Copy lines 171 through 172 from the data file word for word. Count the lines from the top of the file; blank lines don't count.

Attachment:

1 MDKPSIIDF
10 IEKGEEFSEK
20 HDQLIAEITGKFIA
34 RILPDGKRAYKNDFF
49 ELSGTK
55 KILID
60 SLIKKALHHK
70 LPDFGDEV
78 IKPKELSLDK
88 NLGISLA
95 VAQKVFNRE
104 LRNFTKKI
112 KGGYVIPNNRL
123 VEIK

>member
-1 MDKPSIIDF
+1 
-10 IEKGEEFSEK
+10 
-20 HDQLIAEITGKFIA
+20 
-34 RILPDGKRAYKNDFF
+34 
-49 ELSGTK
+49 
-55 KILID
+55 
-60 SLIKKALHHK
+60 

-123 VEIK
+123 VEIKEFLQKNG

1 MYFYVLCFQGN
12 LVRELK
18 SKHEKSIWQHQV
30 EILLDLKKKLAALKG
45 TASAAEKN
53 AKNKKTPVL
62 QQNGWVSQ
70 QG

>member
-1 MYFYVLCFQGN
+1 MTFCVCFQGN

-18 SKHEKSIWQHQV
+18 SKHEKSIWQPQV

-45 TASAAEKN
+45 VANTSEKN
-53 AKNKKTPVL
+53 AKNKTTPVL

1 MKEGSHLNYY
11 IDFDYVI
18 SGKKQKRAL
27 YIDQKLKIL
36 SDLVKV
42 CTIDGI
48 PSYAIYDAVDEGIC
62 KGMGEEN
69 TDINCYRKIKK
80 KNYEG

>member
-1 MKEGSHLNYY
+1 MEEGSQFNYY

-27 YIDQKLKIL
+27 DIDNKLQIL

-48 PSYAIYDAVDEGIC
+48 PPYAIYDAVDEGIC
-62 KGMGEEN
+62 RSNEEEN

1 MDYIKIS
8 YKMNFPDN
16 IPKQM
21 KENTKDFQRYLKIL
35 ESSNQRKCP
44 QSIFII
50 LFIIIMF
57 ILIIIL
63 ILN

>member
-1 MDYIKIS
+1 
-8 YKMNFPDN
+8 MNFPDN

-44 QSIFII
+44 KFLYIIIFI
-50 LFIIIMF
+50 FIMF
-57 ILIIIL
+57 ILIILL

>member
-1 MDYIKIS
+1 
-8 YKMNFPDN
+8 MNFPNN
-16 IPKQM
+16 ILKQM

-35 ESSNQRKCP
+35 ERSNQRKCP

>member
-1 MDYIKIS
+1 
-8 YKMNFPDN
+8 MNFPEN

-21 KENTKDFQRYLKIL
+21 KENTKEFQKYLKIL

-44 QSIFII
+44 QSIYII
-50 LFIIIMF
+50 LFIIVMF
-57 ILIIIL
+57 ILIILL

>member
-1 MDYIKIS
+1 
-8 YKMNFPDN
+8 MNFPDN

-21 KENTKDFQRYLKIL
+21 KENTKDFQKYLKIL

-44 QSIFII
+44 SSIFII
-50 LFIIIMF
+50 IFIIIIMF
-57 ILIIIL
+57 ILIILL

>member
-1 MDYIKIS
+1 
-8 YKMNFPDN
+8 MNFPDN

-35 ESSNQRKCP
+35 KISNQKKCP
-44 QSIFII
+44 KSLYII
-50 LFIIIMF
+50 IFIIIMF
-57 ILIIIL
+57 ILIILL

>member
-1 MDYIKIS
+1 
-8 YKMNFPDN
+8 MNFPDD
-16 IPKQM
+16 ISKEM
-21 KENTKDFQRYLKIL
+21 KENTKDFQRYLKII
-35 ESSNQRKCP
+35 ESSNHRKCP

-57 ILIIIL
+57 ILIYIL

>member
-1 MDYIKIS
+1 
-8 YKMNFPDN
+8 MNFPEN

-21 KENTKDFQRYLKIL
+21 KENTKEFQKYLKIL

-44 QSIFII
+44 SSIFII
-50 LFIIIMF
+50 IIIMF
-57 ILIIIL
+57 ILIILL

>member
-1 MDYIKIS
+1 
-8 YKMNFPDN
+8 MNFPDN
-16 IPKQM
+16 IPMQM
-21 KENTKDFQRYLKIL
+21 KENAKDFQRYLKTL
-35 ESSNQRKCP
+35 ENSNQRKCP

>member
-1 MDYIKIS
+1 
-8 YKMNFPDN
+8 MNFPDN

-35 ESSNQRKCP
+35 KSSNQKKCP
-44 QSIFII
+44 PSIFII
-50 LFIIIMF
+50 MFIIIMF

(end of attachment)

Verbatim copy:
-35 ESSNQRKCP
+35 ENSNQRKCP